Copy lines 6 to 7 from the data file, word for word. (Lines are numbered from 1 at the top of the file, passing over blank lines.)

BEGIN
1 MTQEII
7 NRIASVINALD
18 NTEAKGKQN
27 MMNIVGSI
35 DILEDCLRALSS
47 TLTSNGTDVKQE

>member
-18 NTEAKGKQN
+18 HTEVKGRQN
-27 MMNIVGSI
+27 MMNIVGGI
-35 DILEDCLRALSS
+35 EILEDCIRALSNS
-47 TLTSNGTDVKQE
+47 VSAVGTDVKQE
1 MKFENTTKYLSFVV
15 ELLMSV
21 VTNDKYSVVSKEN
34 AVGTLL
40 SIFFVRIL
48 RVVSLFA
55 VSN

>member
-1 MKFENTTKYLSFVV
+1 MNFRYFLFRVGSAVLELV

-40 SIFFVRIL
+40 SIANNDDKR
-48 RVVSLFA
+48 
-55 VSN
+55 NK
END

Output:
47 TLTSNGTDVKQE

>member